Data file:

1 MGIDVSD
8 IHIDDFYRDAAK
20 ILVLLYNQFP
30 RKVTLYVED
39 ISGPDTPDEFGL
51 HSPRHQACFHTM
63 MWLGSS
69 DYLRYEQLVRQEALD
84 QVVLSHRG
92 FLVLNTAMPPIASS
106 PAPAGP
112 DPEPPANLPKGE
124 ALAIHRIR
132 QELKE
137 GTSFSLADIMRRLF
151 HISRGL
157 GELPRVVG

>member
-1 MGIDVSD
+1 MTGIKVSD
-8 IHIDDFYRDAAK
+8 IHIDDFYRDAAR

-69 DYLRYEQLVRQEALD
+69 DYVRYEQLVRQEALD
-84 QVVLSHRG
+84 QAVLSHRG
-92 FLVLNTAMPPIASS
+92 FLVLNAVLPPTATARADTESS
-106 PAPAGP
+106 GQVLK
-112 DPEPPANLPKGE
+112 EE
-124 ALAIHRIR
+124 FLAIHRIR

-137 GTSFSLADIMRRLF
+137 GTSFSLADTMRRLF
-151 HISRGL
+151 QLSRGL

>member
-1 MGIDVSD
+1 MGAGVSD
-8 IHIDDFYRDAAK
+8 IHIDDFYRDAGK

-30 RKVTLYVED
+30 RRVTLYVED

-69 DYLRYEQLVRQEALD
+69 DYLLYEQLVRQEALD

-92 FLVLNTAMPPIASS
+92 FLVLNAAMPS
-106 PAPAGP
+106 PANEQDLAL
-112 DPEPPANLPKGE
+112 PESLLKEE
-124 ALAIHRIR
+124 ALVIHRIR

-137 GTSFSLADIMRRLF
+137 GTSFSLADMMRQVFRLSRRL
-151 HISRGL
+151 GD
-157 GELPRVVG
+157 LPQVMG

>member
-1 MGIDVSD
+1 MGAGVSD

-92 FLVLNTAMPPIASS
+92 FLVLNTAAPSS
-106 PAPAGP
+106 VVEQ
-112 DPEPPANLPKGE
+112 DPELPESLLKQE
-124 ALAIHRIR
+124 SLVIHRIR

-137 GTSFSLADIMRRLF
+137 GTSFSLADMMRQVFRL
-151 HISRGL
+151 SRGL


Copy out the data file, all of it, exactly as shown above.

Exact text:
1 MGIDVSD
8 IHIDDFYRDAAK
20 ILVLLYNQFP
30 RKVTLYVED
39 ISGPDTPDEFGL
51 HSPRHQACFHTM
63 MWLGSS
69 DYLRYEQLVRQEALD
84 QVVLSHRG
92 FLVLNTAMPPIASS
106 PAPAGP
112 DPEPPANLPKGE
124 ALAIHRIR
132 QELKE
137 GTSFSLADIMRRLF
151 HISRGL
157 GELPRVVG

>member
-1 MGIDVSD
+1 MTGIKVSD
-8 IHIDDFYRDAAK
+8 IHIDDFYRDAAR

-69 DYLRYEQLVRQEALD
+69 DYVRYEQLVRQEALD
-84 QVVLSHRG
+84 QAVLSHRG
-92 FLVLNTAMPPIASS
+92 FLVLNAVLPPTATARADTESS
-106 PAPAGP
+106 GQVLK
-112 DPEPPANLPKGE
+112 EE
-124 ALAIHRIR
+124 FLAIHRIR

-137 GTSFSLADIMRRLF
+137 GTSFSLADTMRRLF
-151 HISRGL
+151 QLSRGL

>member
-1 MGIDVSD
+1 MGAGVSD
-8 IHIDDFYRDAAK
+8 IHIDDFYRDAGK

-30 RKVTLYVED
+30 RRVTLYVED

-69 DYLRYEQLVRQEALD
+69 DYLLYEQLVRQEALD

-92 FLVLNTAMPPIASS
+92 FLVLNAAMPS
-106 PAPAGP
+106 PANEQDLAL
-112 DPEPPANLPKGE
+112 PESLLKEE
-124 ALAIHRIR
+124 ALVIHRIR

-137 GTSFSLADIMRRLF
+137 GTSFSLADMMRQVFRLSRRL
-151 HISRGL
+151 GD
-157 GELPRVVG
+157 LPQVMG

>member
-1 MGIDVSD
+1 MGAGVSD

-92 FLVLNTAMPPIASS
+92 FLVLNTAAPSS
-106 PAPAGP
+106 VVEQ
-112 DPEPPANLPKGE
+112 DPELPESLLKQE
-124 ALAIHRIR
+124 SLVIHRIR

-137 GTSFSLADIMRRLF
+137 GTSFSLADMMRQVFRL
-151 HISRGL
+151 SRGL